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Fossil shows starfish relative ‘lost its skeleton’ half a billion years ago

Researchers have identified the specimen, which they named Yorkicystis haefneri, as new to science.

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Fossil shows starfish-relative ‘lost its skeleton’ half a billion years ago (Hugo Salais/Metazoa Studio)

Fossil shows starfish-relative ‘lost its skeleton’ half a billion years ago (Hugo Salais/Metazoa Studio)

Fossil shows starfish-relative ‘lost its skeleton’ half a billion years ago (Hugo Salais/Metazoa Studio)

The fossil of a 510-million-year-old relative of modern starfish and sea urchins has revealed new insights into the early evolution of a hard skeleton, scientists have said.

Researchers from Spain, the UK and USA – including experts from the Natural History Museum (NHM), identified the specimen, which they named Yorkicystis haefneri, as new to science.

The finding contributes to scientists’ understanding of an important period of Earth’s history – when animals emerged.

Unlike its modern relatives such as starfish and sea urchins, Yorkicystis did not have a skeleton developed across most of its body, and only the arms were mineralised, the researchers found.

It is really exciting to be able to explore the development of an animal that lived over half a billion years agoDr Jeffrey Thompson

They suggest the arm coverings would have helped to protect the creature’s delicate feeding structures.

It is not clear why the animal reduced its skeleton, but one reason might have been to save energy, the experts indicate.

They suggest the absence of a skeleton may represent a case of a characteristic being lost during the course of evolution.

The specimen was named in honour of amateur palaeontologist Chris Haefner, who discovered it in a churchyard in York, Pennsylvania.

Mr Haefner shared his discovery on Facebook where it was spotted by the study’s lead author Dr Samuel Zamora.

When Dr Zamora contacted Mr Haefner explaining the significance of his discovery, he agreed to donate the specimen to the Natural History Museum.

Mr Haefner, president of the Lancaster County Fossil and Mineral Club, said: “I spent just over four years digging pocket holes in the grass to locate fossils in the churchyard.

“Lenses with fossils are everywhere there. When I found Yorkicystis, I didn’t know its relevance, but I knew it was worth keeping.

“The City View Church site is 90% undiscovered and who knows what is still hidden there.”

Dr Jeffrey Thompson, a co-author and Leverhulme Trust Early Career Research Fellow at the NHM, said: “This is a major discovery with important implications for understanding the history of echinoderms, the animal group that includes starfish, sea urchins, brittle stars and their relatives.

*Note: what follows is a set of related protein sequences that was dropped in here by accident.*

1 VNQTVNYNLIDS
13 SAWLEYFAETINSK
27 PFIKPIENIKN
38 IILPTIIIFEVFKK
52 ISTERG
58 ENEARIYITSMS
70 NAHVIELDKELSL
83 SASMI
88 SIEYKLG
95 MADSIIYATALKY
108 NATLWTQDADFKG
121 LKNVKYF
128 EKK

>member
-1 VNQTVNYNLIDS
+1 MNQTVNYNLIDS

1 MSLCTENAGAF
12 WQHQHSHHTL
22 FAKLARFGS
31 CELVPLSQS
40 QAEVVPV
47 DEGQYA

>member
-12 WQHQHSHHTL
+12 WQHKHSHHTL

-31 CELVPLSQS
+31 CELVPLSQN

“Yorkicystis represents the oldest example of an echinoderm that has secondarily reduced the skeleton.

“We were surprised to see this had happened so close to the origins of the group over half a billion years ago.”

The animal is a member of an extinct group called the edrioasteroids, which are characterised by a disc-shaped body with five arms and a central mouth.

All other edrioasteroids have a hard skeleton across their entire body made of calcium carbonate, and so Yorkicystis is unique as it is partly soft-bodied.

Dr Thompson added: “By studying the genes involved in the formation of the skeleton in modern echinoderms, we can make predictions about skeletal development in Yorkicystis.

“For example, we think that many of the genes that build the skeleton in modern echinoderms probably weren’t expressed in the soft-bodied portions of the animal.

“It is really exciting to be able to explore the development of an animal that lived over half a billion years ago.”

The creature comes from a period called the Cambrian, which ranged from about 539 to 485 million years ago.

Dr Zamora, researcher at the Spanish Research Council (IGME-CSIC), said: “The Cambrian explosion was one of the most significant events in the history of life.

“A key innovation at this time was the evolution of a hard mineralised skeleton, which helped protect early animals from possible predators.

“The reasons why Yorkicystis reduced its skeleton at this time are unclear, but it might have helped conserve energy for other metabolic processes.”

Co-author Dr Imran Rahman, principal researcher at the NHM, added: “This discovery contributes to our understanding of a crucial episode in Earth’s history – the emergence of animals.

“By studying fossils from the Cambrian period, we can obtain key insights into the origins of the major groups that are alive today.”

The findings are published in Proceedings of the Royal Society B.

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